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FBI: Google’s self-driving cars may become ‘game-changing lethal weapons’

Published Jul 16th, 2014 4:45PM EDT
Google Self-Driving Cars Security Risks

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Self-driving cars, such as Google’s experimental vehicles, will be available to buyers in coming years, but the FBI is not particularly thrilled about their arrival, The Guardian has learned from a restricted report obtained under a public records requests.

The FBI says that criminals may use this “game-changing” technology to perform various other activities while the car drives itself, in order to escape police and/or harm others. The FBI said that autonomous cars “will have a high impact on transforming what both law enforcement and its adversaries can operationally do with a car.”

The agency envisions smart criminals who would be able to customize the software found onboard of such smart cars to evade chasers by bypassing rules of the road. Having their hands free during a chase would also let them shoot at pursuers from their getaway cars. Furthermore, in other scenarios, self-driving cars could be programmed to hit certain targets after being filled with explosives – what the FBI describes as “lethal weapons.”

However, the FBI also acknowledges the fact that self-driving cars will be useful to regular consumers, and could lead to a “substantial” reduction of accidents caused by various human errors.

The agency also says that just as smart cars can help criminals evade law enforcement, they’ll also help police and agencies tail suspects and chase them in a smarter way.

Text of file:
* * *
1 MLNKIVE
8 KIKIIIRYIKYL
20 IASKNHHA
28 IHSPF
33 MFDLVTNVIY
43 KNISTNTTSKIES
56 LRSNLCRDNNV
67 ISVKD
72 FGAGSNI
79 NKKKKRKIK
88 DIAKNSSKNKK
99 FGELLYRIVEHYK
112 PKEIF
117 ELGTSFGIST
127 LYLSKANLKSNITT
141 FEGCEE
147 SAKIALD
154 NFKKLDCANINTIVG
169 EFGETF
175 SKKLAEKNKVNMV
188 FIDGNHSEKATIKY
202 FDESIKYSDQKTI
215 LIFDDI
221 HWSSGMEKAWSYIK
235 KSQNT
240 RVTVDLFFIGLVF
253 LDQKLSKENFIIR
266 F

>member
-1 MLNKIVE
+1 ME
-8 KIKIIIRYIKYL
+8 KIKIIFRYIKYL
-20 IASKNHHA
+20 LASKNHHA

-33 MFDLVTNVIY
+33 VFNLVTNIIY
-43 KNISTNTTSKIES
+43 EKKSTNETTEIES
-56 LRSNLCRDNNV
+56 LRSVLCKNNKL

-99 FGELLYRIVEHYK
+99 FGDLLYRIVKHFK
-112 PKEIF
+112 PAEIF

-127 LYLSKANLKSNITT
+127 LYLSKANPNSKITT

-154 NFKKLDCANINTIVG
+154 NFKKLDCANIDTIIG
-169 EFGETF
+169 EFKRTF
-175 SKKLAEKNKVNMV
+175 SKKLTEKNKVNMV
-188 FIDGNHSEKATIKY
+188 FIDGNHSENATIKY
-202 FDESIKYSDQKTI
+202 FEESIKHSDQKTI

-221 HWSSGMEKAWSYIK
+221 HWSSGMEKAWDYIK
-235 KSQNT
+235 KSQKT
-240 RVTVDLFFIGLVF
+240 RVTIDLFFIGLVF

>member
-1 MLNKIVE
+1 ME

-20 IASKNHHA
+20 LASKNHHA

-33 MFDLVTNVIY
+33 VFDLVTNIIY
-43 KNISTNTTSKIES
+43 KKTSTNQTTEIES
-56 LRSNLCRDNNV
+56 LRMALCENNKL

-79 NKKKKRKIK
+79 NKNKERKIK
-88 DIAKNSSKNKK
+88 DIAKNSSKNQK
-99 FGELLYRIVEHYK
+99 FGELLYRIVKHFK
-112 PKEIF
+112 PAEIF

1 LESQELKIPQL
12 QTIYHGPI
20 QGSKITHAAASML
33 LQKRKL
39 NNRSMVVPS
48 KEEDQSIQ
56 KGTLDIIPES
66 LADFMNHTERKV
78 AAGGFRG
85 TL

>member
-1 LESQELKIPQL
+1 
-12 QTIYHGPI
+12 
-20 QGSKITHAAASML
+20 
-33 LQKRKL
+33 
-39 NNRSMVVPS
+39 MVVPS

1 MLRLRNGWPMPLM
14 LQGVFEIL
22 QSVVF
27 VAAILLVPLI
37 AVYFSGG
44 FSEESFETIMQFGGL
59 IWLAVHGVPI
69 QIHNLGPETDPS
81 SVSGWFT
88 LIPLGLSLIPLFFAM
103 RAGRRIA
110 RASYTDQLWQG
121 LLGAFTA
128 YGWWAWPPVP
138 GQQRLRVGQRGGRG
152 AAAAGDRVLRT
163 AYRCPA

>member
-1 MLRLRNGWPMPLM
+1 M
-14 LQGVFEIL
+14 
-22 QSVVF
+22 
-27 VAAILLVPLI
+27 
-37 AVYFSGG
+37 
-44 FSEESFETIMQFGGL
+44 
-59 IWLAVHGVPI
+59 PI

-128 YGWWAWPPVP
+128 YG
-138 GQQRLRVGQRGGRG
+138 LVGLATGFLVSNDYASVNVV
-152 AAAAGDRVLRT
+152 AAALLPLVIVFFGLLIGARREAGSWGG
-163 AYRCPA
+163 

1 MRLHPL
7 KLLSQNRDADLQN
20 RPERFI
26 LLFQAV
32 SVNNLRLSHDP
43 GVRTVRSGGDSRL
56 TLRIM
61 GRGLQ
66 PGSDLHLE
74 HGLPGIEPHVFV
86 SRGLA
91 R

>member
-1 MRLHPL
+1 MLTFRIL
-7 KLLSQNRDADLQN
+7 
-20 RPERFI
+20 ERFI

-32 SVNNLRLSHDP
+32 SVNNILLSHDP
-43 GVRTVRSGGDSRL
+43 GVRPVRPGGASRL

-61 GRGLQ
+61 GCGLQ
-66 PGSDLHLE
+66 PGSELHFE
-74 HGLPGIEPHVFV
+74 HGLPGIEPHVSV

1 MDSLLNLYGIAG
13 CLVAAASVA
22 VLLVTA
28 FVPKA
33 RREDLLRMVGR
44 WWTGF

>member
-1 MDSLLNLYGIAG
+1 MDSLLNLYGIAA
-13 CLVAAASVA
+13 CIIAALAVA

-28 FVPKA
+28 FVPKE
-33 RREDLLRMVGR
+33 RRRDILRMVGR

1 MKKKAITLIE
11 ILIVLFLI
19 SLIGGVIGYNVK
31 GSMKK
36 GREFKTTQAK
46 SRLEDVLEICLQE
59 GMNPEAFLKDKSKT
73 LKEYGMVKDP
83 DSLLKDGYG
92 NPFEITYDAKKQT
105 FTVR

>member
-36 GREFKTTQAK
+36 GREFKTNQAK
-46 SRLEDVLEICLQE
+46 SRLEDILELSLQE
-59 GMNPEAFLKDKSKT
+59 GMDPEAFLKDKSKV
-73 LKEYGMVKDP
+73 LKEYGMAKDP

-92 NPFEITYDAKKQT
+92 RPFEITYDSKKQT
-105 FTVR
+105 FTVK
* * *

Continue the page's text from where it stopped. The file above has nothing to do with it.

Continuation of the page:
“Surveillance will be made more effective and easier, with less of a chance that a patrol car will lose sight of a target vehicle,” says the report. “In addition, algorithms can control the distance that the patrol car is behind the target to avoid detection or intentionally have a patrol car make opposite turns at intersections, yet successfully meet up at later points with the target.”

Meanwhile, Google’s cutesy cars are far from becoming the threats the FBI envisions them to be in worst case scenarios. As the publication points out, Google’s “current state-of-the-art” vehicle can’t drive faster than 25mph, which isn’t exactly the kind of getaway speed criminal would appreciate.

Chris Smith Senior Writer

Chris Smith has been covering consumer electronics ever since the iPhone revolutionized the industry in 2008. When he’s not writing about the most recent tech news for BGR, he brings his entertainment expertise to Marvel’s Cinematic Universe and other blockbuster franchises.

Outside of work, you’ll catch him streaming almost every new movie and TV show release as soon as it's available.